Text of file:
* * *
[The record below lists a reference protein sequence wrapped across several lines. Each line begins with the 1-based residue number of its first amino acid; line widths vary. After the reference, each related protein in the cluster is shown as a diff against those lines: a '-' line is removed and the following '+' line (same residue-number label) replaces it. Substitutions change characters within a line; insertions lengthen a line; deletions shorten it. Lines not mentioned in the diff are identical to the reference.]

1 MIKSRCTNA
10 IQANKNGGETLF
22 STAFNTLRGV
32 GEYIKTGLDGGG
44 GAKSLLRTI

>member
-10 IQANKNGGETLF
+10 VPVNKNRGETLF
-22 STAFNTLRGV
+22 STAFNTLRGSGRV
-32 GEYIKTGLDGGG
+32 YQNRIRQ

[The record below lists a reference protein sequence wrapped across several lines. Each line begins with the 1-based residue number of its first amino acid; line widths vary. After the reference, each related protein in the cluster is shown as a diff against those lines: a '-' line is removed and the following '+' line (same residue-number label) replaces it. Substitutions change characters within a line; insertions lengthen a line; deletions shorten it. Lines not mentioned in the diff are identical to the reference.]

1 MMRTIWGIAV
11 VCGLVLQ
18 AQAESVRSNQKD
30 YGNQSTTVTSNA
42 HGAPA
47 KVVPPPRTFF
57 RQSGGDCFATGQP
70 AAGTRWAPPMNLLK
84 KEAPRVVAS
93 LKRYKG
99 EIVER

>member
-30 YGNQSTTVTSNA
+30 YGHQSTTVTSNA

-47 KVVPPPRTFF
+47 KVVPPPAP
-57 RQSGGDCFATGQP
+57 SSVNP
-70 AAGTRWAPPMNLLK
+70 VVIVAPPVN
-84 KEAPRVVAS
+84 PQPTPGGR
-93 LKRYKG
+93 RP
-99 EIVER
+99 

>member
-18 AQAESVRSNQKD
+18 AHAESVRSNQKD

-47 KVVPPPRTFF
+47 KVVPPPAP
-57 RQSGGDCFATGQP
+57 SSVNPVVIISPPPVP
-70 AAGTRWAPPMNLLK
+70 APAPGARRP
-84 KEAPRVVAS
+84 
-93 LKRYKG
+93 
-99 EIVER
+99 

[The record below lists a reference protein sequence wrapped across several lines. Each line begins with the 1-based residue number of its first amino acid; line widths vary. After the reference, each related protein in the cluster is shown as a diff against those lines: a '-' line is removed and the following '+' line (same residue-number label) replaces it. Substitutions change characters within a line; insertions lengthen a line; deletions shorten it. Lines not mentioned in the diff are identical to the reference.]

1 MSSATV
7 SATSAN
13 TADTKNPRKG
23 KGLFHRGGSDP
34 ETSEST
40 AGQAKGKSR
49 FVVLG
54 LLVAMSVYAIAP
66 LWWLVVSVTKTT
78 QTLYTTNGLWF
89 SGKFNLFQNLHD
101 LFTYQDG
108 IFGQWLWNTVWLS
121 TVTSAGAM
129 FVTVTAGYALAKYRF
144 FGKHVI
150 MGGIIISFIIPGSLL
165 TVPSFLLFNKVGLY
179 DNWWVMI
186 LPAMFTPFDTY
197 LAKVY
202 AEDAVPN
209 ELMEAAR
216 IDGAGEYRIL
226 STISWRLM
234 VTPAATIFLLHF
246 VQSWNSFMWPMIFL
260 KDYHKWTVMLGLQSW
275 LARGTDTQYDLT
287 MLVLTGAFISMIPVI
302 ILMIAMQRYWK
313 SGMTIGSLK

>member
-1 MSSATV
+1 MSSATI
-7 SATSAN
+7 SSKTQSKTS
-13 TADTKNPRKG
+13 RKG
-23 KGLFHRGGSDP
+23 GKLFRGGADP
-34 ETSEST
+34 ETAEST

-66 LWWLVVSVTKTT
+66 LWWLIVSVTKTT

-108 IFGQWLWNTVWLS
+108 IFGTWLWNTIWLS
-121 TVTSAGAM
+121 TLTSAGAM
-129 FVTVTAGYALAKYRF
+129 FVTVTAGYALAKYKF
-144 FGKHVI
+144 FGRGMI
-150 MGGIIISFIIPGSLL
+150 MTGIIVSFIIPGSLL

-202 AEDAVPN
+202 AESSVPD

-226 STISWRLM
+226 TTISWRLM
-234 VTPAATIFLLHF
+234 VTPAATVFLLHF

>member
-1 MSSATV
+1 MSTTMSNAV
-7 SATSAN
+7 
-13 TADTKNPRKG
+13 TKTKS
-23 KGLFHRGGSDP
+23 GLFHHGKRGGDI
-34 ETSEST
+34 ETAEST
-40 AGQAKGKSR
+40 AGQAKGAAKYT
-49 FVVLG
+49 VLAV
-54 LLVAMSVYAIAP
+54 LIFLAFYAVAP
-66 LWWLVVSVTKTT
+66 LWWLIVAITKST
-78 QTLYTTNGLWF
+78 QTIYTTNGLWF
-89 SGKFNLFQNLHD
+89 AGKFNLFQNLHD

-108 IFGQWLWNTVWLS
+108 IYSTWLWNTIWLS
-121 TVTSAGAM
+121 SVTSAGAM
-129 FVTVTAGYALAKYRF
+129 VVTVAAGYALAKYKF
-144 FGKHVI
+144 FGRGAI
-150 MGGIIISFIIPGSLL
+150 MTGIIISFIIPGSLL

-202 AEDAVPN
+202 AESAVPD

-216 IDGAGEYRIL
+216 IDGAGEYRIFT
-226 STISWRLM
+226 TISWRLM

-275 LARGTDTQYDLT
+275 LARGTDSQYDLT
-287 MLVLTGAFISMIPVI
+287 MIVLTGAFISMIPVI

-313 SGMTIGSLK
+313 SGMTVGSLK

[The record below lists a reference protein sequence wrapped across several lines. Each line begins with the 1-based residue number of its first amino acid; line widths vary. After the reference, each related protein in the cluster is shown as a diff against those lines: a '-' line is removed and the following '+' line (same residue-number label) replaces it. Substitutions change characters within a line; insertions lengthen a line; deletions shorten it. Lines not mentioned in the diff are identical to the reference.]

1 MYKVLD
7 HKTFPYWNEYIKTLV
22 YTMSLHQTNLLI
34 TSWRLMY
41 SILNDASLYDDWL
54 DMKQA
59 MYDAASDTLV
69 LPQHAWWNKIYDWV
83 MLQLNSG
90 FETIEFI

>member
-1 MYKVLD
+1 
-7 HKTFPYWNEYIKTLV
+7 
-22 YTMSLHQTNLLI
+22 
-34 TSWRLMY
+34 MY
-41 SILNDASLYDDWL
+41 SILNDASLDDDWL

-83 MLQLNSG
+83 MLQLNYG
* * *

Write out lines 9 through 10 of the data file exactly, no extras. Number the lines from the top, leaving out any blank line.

+10 VPVNKNRGETLF
-22 STAFNTLRGV